Nearly 1 in 5 eligible taxpayers don’t claim this ‘valuable credit,’ IRS says

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Tens of millions of Americans file tax returns every year — and many are missing a “valuable credit,” according to the IRS.

In 2022, roughly 23 million filers received $57 billion from the earned income tax credit, or EITC, a tax break for low- to moderate-income workers.

But nearly 1 in 5 eligible taxpayers don’t claim the EITC, which averaged $2,541 in 2022, IRS Commissioner Danny Werfel told reporters during a press call last week.

“This is a lot of money” that millions of Americans are eligible for “and some simply overlook it,” he said.

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For tax year 2023, the EITC is worth up to $7,430 for a family with three or more children, up from $6,935 in 2022, according to the IRS. Eligible workers between ages 25 and 64 without a qualifying child can receive up to $600.

By law, if you claim the EITC, you should receive a refund no earlier than Feb. 27, assuming you’ve filed an error-free return and picked direct deposit for payment.

How the earned income tax credit works

“The credit is reasonably complex,” said Steven Hamilton, assistant professor of economics at The George Washington University. “It has a lot of eligibility requirements.”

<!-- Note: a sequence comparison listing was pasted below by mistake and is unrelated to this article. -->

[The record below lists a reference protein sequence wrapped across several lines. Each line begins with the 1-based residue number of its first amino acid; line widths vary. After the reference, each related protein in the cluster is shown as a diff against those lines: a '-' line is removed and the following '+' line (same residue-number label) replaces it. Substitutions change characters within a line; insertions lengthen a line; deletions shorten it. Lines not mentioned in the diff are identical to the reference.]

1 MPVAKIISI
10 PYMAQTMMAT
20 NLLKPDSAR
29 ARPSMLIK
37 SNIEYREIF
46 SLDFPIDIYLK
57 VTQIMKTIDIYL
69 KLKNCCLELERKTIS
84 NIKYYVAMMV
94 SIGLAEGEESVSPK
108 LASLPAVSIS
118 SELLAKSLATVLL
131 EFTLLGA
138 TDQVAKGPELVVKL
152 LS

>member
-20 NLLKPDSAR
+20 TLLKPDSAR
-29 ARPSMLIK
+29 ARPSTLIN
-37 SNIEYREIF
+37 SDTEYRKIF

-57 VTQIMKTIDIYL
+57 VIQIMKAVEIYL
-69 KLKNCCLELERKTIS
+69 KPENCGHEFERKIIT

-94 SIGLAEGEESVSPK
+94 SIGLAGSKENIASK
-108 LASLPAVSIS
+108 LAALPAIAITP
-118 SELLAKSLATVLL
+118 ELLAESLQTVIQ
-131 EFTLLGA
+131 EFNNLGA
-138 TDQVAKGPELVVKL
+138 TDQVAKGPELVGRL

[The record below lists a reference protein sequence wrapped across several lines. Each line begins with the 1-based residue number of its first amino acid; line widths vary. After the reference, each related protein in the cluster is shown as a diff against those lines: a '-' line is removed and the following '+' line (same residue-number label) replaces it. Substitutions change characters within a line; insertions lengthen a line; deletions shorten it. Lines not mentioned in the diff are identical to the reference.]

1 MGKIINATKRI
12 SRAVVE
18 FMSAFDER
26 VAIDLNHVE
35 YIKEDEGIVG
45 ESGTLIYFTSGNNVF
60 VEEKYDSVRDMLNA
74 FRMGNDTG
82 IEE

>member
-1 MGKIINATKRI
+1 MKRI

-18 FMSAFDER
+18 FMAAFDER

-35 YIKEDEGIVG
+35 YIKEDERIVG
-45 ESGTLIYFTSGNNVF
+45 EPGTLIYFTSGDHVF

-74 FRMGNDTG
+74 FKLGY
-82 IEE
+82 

For tax year 2023, you may qualify with wages from employment below $56,838 — $63,398 if married filing jointly — and investment income under $11,000, according to the IRS. The income limits decrease, depending on the number of qualifying children.

These thresholds use adjusted gross income, which is your total income after subtracting pretax 401(k) contributions minus “adjustments,” such as certain pretax individual retirement account contributions and student loan interest.

The EITC is refundable, meaning you can still get a refund even without taxes owed. You can use this tool to check EITC eligibility. 

There’s a ‘high improper payments rate’

“Millions of eligible taxpayers fail to claim the EITC, while other taxpayers claim amounts for which they are not eligible, leading to a high improper payments rate,” National Taxpayer Advocate Erin Collins wrote in the 2023 Purple Book of legislative recommendations.

While higher earners are more likely to face an audit, EITC claimants see audits at a 5.5 times higher rate than the rest of U.S. filers, partially due to improper payments, according to a December report from the Bipartisan Policy Center.

This has contributed to racial disparities in audit rates, with Black Americans about three to five times more likely to see an audit, according to a 2023 Stanford University study. The IRS confirmed these findings in May 2023 and said the agency has dedicated “significant resources” to address the issue.

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